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Explosive Earth: Earthquakes and Eruptions in Iceland

last modified May 24, 2016 12:39 PM

The Cambridge Volcano Seismology group will be showcasing their latest work on the Bárðarbunga-Holuhraun dyke intrusion and fissure eruption at the Royal Society Summer Science Exhibition 4th-10th July 2016.

Tiny earthquakes are often detected under volcanoes prior to eruption, caused by the movement of molten rock beneath the surface. By studying these seismic events, we hope to be able to predict volcanic activity better in the future. Our exhibit showcases current research in the explosive field of volcano seismology, investigating the 30,000 earthquakes that led up to a spectacular six-month eruption in Iceland.

Monitoring volcanic regions in Iceland is important because eruptions are frequent and can cause rapid flooding or lava flows in habited areas, and release harmful gases and ash that pollute the land and cause widespread air traffic disruption. Studying earthquakes helps in understanding the physical processes that occur in volcanic systems, such as molten rock intruding through the Earth's crust or collapse of the centre of a volcano. The more we understand about the behaviour of volcanic systems the better we can forecast eruptions. Our findings may also highlight the potential seismic side effects of geological engineering, such as fracking.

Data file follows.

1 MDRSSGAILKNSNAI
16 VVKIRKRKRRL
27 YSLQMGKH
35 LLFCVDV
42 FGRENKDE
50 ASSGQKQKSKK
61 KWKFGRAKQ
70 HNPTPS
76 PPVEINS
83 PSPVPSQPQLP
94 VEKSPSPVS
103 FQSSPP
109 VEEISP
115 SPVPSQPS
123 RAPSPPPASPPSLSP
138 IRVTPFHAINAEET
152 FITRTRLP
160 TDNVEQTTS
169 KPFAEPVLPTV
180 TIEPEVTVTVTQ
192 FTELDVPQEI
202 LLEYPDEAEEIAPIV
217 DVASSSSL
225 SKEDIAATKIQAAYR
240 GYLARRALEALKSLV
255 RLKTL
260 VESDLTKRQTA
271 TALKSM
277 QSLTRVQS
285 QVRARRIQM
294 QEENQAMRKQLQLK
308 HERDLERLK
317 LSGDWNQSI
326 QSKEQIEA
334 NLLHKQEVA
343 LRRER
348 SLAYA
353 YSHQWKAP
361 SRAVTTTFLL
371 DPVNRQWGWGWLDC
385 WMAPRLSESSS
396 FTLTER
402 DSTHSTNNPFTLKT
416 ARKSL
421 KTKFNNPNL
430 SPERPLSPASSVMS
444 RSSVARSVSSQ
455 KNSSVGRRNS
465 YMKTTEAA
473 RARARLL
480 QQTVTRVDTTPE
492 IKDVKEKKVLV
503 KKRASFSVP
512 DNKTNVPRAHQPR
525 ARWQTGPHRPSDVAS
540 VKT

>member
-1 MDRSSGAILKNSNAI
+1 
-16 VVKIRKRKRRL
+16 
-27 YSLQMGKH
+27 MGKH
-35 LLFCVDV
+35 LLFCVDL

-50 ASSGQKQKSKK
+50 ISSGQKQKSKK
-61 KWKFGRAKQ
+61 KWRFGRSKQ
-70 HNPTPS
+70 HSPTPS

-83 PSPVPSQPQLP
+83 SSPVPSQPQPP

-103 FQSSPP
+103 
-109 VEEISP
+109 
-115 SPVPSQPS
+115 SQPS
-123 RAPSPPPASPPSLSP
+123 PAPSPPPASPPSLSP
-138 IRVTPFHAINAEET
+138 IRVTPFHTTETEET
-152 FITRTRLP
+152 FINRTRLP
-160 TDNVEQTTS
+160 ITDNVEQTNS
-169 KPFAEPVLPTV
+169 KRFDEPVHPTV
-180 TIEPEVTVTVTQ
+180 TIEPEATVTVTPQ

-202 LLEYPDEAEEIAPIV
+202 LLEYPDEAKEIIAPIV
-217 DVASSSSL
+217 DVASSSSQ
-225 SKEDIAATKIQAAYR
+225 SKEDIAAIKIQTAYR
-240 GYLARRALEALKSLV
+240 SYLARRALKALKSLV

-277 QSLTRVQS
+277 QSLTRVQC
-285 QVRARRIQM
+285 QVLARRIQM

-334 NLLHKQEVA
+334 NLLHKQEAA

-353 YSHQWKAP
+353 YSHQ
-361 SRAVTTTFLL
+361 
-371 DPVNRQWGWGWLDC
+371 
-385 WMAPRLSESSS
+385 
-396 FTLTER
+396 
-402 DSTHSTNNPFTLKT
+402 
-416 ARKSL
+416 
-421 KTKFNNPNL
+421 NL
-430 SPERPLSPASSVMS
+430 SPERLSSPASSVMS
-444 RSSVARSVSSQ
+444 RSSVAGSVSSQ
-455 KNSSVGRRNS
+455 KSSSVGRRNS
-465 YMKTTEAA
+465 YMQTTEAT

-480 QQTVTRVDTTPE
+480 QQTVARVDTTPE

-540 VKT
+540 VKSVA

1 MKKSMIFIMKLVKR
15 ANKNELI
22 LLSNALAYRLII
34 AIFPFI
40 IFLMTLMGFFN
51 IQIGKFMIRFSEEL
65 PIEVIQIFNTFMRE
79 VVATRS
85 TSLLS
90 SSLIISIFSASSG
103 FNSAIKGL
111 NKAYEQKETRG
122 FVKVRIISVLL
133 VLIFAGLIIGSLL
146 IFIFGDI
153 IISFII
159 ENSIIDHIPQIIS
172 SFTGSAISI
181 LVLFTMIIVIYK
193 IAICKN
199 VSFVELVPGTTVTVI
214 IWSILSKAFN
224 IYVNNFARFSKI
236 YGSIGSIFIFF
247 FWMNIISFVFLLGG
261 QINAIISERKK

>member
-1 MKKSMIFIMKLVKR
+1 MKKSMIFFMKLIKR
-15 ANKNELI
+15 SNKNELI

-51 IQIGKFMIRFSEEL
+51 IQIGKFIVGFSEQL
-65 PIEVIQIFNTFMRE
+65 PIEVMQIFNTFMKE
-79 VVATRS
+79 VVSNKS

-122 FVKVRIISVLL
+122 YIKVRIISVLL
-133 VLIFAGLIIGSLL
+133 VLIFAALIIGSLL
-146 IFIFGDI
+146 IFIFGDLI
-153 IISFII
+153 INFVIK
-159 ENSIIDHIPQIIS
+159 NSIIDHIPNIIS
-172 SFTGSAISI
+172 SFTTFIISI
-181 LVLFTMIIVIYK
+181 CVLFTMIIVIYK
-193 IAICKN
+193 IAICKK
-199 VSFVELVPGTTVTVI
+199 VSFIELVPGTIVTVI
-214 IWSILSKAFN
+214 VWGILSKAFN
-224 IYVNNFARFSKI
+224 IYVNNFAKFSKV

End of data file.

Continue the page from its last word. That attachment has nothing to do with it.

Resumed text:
Hands-on at the exhibit:

  • Simulate a volcanic eruption with an interactive model, and discover the hazards that accompany it
  • 'Make a Shake’ yourself and compare its magnitude to both volcanic earthquakes and those recorded by other visitors
  • Play our earthquake wave arrival reaction time game to try and accurately locate an earthquake
  • Take a look at some rocks that are much younger than you! Featuring lava from the 2014 Bárðarbunga eruption and volcanic ash from the 2010 Eyjafjallajökull eruption


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